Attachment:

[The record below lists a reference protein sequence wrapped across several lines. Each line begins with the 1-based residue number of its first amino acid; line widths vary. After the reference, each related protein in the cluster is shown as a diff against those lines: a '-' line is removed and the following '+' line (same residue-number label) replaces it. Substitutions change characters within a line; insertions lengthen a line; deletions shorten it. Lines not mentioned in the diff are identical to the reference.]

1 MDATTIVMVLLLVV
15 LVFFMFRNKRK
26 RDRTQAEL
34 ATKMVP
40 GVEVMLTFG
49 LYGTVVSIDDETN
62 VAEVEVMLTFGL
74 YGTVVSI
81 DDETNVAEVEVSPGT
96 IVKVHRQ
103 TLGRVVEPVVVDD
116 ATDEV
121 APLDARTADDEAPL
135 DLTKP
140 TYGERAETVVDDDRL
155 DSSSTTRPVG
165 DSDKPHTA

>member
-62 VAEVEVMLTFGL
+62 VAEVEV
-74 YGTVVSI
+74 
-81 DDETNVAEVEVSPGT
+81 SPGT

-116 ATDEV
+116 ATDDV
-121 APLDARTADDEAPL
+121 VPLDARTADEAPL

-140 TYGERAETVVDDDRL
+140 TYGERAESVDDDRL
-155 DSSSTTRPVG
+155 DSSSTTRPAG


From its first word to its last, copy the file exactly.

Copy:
[The record below lists a reference protein sequence wrapped across several lines. Each line begins with the 1-based residue number of its first amino acid; line widths vary. After the reference, each related protein in the cluster is shown as a diff against those lines: a '-' line is removed and the following '+' line (same residue-number label) replaces it. Substitutions change characters within a line; insertions lengthen a line; deletions shorten it. Lines not mentioned in the diff are identical to the reference.]

1 MDATTIVMVLLLVV
15 LVFFMFRNKRK
26 RDRTQAEL
34 ATKMVP
40 GVEVMLTFG
49 LYGTVVSIDDETN
62 VAEVEVMLTFGL
74 YGTVVSI
81 DDETNVAEVEVSPGT
96 IVKVHRQ
103 TLGRVVEPVVVDD
116 ATDEV
121 APLDARTADDEAPL
135 DLTKP
140 TYGERAETVVDDDRL
155 DSSSTTRPVG
165 DSDKPHTA

>member
-62 VAEVEVMLTFGL
+62 VAEVEV
-74 YGTVVSI
+74 
-81 DDETNVAEVEVSPGT
+81 SPGT

-116 ATDEV
+116 ATDDV
-121 APLDARTADDEAPL
+121 VPLDARTADEAPL

-140 TYGERAETVVDDDRL
+140 TYGERAESVDDDRL
-155 DSSSTTRPVG
+155 DSSSTTRPAG